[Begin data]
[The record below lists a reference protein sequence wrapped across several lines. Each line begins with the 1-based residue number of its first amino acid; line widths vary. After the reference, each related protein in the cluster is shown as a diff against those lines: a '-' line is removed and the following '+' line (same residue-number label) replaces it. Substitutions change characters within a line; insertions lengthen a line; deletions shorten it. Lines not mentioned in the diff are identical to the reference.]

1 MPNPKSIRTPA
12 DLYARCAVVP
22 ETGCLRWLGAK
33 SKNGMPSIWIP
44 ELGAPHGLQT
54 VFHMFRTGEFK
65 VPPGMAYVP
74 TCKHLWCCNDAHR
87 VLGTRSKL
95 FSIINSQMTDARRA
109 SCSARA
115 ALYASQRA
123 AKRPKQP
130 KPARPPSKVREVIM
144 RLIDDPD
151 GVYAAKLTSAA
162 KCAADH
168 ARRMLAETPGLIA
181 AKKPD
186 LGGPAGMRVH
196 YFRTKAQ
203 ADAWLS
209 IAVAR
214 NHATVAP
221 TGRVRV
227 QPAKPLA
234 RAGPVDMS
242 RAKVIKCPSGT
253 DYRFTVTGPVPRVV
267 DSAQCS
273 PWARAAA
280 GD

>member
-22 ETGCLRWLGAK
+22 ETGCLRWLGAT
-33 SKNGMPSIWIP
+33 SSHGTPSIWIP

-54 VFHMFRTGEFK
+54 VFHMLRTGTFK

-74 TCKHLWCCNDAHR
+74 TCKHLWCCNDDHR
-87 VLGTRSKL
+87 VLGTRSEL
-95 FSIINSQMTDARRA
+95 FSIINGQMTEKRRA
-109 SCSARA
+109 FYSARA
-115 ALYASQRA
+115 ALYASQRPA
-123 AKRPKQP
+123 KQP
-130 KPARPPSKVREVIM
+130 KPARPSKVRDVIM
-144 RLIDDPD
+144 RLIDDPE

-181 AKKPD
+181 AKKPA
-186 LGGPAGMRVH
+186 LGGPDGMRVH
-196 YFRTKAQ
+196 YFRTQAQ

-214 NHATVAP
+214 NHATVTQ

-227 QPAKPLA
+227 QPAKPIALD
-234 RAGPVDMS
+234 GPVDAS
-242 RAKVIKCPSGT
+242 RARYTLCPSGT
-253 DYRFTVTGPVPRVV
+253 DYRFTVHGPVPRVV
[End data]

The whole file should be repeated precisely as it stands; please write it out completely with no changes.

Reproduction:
[The record below lists a reference protein sequence wrapped across several lines. Each line begins with the 1-based residue number of its first amino acid; line widths vary. After the reference, each related protein in the cluster is shown as a diff against those lines: a '-' line is removed and the following '+' line (same residue-number label) replaces it. Substitutions change characters within a line; insertions lengthen a line; deletions shorten it. Lines not mentioned in the diff are identical to the reference.]

1 MPNPKSIRTPA
12 DLYARCAVVP
22 ETGCLRWLGAK
33 SKNGMPSIWIP
44 ELGAPHGLQT
54 VFHMFRTGEFK
65 VPPGMAYVP
74 TCKHLWCCNDAHR
87 VLGTRSKL
95 FSIINSQMTDARRA
109 SCSARA
115 ALYASQRA
123 AKRPKQP
130 KPARPPSKVREVIM
144 RLIDDPD
151 GVYAAKLTSAA
162 KCAADH
168 ARRMLAETPGLIA
181 AKKPD
186 LGGPAGMRVH
196 YFRTKAQ
203 ADAWLS
209 IAVAR
214 NHATVAP
221 TGRVRV
227 QPAKPLA
234 RAGPVDMS
242 RAKVIKCPSGT
253 DYRFTVTGPVPRVV
267 DSAQCS
273 PWARAAA
280 GD

>member
-22 ETGCLRWLGAK
+22 ETGCLRWLGAT
-33 SKNGMPSIWIP
+33 SSHGTPSIWIP

-54 VFHMFRTGEFK
+54 VFHMLRTGTFK

-74 TCKHLWCCNDAHR
+74 TCKHLWCCNDDHR
-87 VLGTRSKL
+87 VLGTRSEL
-95 FSIINSQMTDARRA
+95 FSIINGQMTEKRRA
-109 SCSARA
+109 FYSARA
-115 ALYASQRA
+115 ALYASQRPA
-123 AKRPKQP
+123 KQP
-130 KPARPPSKVREVIM
+130 KPARPSKVRDVIM
-144 RLIDDPD
+144 RLIDDPE

-181 AKKPD
+181 AKKPA
-186 LGGPAGMRVH
+186 LGGPDGMRVH
-196 YFRTKAQ
+196 YFRTQAQ

-214 NHATVAP
+214 NHATVTQ

-227 QPAKPLA
+227 QPAKPIALD
-234 RAGPVDMS
+234 GPVDAS
-242 RAKVIKCPSGT
+242 RARYTLCPSGT
-253 DYRFTVTGPVPRVV
+253 DYRFTVHGPVPRVV